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Why Do Your Muscles Get Tired When You Exercise?

author image Joseph Eitel
Joseph Eitel has written for a variety of respected online publications since 2006 including the Developer Shed Network and He has dedicated his life to researching and writing about diet, nutrition and exercise. Eitel's health blog,, has become an authority in the healthy-living niche. He graduated with honors from Kellogg Community College in 2010 with an Associate of Applied Science.
Why Do Your Muscles Get Tired When You Exercise?
A man is doing crunches outside. Photo Credit: m-imagephotography/iStock/Getty Images

During exercise your muscles work hard to lift a load. Whether it be resistance training or aerobic exercise, your muscles are under siege. Your body’s neural response to this load is to recruit muscle fibers to complete the task, but muscle fibers become tired rather quickly. This is due to muscle tissue’s main source of energy, called adenosine triphosphate, or ATP. As your muscles use up this energy source, they become tired and fatigued.

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Resistance vs. Aerobic

Your muscles tire more quickly during a heavy weight training session compared to jogging because more ATP is used up when the stress of heavy weight training takes a toll on ATP stores in your muscle tissue. ATP is used up very quickly in your muscles, which is why you can’t do an unlimited number of bicep curls, for instance. At some point, your muscles tire and you can’t do another rep. Aerobic exercise, on the other hand, uses your body’s aerobic system to generate new ATP to fuel your muscles. Oxygen is the key ingredient that helps create new ATP to replenish the burned up ATP in your muscles. While efficient, your aerobic energy system is a slow process that kicks in several minutes after your workout begins.

Between Sets

Resting for a minute or two helps restore some, but not all, of the ATP stores in your muscle. This physiological process is referred to as your body’s phosphagen system. What happens here is your muscle tissue converts stored creatine into new ATP to power your muscles. While your muscles may still feel tired between sets, some muscle energy will get restored. This is why you are able to lift a load on your next set, although it may be a lower resistance.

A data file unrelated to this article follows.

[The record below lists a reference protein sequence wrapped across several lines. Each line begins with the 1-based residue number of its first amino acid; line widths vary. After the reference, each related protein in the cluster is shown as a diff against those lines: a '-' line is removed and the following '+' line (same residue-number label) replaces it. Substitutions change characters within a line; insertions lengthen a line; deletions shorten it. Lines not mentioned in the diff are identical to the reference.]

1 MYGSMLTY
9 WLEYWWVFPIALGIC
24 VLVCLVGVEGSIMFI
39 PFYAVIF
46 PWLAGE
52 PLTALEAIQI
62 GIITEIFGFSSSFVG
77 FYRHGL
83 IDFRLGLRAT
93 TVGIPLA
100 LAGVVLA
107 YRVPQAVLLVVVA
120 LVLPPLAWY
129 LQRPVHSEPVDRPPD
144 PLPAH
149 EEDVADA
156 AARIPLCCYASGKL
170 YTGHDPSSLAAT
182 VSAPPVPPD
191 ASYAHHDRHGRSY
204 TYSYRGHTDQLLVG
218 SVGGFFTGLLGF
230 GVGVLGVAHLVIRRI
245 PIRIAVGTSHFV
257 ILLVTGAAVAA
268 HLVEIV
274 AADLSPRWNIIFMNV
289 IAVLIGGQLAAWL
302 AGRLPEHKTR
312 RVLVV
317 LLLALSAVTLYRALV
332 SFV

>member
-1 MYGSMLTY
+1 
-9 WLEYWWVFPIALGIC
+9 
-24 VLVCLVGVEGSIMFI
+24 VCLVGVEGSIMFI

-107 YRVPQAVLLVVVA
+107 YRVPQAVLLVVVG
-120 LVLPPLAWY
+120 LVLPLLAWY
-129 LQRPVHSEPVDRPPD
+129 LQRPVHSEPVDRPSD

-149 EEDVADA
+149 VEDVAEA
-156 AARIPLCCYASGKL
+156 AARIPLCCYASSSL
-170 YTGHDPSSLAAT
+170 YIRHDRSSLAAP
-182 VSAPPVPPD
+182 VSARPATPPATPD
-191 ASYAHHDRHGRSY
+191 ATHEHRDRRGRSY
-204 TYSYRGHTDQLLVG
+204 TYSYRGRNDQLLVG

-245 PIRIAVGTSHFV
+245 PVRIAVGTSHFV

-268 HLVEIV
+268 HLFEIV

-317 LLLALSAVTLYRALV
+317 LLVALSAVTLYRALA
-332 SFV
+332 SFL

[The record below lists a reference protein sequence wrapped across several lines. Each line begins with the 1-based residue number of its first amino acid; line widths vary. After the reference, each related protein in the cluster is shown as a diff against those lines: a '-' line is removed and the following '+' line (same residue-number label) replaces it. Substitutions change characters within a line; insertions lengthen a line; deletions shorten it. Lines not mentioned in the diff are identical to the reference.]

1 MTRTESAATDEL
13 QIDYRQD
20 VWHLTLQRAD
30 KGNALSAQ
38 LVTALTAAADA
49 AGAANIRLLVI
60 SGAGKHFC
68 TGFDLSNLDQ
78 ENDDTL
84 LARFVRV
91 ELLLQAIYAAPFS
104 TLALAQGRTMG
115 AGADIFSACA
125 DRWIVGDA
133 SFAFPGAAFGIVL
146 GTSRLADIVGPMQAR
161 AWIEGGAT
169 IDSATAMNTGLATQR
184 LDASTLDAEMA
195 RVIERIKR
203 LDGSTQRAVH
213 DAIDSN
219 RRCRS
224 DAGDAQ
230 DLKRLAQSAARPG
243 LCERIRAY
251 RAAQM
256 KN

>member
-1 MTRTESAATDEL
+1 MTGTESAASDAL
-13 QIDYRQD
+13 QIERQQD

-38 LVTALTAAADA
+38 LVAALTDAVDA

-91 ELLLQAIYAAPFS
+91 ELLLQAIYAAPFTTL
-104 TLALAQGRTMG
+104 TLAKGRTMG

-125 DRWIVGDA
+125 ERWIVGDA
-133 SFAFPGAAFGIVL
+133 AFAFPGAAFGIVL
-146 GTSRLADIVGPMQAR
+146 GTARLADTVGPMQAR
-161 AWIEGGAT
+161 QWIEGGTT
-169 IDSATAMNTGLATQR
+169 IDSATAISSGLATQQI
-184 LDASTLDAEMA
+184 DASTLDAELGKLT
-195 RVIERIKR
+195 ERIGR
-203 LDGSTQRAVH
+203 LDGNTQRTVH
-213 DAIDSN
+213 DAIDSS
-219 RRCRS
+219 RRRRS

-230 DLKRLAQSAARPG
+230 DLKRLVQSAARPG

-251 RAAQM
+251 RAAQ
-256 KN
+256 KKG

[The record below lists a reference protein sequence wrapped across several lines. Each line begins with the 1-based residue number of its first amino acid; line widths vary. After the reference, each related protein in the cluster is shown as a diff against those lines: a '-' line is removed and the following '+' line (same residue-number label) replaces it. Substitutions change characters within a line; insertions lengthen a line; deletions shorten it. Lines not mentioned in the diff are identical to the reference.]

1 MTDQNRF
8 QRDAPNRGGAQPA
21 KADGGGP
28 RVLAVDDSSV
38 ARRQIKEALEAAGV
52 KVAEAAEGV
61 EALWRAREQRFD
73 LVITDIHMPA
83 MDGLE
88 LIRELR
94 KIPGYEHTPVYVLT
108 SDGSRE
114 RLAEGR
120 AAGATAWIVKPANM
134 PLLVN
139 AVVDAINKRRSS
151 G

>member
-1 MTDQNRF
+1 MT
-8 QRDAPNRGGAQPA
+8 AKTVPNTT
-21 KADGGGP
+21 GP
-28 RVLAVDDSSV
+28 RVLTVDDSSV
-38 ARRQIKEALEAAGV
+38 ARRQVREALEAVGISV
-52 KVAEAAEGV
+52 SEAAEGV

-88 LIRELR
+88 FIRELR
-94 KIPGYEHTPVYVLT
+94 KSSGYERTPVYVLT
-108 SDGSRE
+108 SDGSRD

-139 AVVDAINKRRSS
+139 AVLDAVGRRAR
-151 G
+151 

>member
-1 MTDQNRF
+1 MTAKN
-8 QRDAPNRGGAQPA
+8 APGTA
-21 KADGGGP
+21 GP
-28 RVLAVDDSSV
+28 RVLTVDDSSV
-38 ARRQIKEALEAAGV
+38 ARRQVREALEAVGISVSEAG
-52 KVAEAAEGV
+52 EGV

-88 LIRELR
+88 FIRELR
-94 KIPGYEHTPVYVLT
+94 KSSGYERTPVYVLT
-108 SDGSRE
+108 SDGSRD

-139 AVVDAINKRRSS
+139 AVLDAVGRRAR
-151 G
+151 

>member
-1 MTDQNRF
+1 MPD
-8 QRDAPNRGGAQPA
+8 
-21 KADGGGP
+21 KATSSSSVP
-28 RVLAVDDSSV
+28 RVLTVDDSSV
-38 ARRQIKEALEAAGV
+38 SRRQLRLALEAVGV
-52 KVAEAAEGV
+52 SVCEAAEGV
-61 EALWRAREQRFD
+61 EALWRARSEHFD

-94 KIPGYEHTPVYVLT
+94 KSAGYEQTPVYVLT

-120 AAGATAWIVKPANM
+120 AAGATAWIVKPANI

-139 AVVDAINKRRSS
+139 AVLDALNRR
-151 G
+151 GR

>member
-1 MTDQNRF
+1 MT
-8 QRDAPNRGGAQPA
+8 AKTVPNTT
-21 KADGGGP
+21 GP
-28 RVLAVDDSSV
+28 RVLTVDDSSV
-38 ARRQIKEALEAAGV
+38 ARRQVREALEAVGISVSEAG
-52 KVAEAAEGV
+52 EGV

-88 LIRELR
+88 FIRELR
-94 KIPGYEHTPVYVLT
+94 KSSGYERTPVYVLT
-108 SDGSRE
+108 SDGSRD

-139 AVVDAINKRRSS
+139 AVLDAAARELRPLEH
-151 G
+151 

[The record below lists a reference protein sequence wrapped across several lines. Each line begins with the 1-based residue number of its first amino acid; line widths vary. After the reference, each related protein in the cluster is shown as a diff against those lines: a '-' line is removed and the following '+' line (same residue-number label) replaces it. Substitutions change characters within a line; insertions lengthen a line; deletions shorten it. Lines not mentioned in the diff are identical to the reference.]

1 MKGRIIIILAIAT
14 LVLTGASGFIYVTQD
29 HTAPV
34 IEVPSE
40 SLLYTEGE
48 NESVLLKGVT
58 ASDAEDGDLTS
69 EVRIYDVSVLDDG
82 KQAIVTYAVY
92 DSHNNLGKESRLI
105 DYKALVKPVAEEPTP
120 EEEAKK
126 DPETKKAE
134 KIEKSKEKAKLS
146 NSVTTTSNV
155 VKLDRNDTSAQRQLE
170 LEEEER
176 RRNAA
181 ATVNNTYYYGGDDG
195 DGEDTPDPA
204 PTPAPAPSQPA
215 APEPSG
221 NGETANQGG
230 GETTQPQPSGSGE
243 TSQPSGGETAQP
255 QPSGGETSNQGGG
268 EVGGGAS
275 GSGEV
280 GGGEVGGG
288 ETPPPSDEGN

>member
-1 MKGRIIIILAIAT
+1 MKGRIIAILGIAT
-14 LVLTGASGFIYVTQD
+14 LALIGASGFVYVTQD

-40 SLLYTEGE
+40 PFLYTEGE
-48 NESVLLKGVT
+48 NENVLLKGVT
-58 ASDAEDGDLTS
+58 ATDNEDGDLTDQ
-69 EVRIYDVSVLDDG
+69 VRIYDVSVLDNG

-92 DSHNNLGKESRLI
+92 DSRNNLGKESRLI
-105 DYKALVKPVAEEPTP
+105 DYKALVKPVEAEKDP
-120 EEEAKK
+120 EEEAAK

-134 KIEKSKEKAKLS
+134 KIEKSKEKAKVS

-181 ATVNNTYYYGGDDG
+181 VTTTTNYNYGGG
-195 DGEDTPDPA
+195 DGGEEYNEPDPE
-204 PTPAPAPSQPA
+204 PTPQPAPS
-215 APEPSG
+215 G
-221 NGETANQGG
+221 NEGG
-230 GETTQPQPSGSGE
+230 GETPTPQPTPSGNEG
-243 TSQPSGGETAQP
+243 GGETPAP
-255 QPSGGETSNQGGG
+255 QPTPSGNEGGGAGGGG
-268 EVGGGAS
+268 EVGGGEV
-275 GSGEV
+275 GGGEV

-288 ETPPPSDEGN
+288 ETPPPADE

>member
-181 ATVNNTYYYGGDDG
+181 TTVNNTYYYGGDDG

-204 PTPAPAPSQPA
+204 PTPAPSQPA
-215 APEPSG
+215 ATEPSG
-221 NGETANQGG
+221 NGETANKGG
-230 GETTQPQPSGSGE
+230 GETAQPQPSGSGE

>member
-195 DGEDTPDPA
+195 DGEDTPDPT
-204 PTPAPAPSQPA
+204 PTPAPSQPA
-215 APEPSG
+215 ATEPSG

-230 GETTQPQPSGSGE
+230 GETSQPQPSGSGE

Muscles on Fire

As muscle fatigue sets in during exercise and your ATP stores are fast diminishing, your muscles begin to produce an acidic environment known as acidosis. This is why your muscles burn during an intense bout of exercise. The release of lactate helps neutralize this burning effect and as your body naturally removes this lactate can actually help regenerate energy. By increasing your training volume and intensity, you can make this entire process in your body more efficient over time. Your muscles become more efficient at using lactate to reduce acidosis and converting lactate waste to energy.

More Muscle Means Less Fatigue

Your muscles will fatigue less often and for shorter durations if you increase your lean muscle mass. More muscle fibers means your body can handle bigger loads and for a longer duration. The optimal recipe for muscle growth includes exercising a muscle group with 12 to 20 total sets per workout, six to 12 reps per set, train to failure, eat 12 to 15 percent of your calories from protein, and sleep about eight hours per night. Don’t exercise the same muscle group two days in a row; this could lead to overtraining which won’t help your goal.

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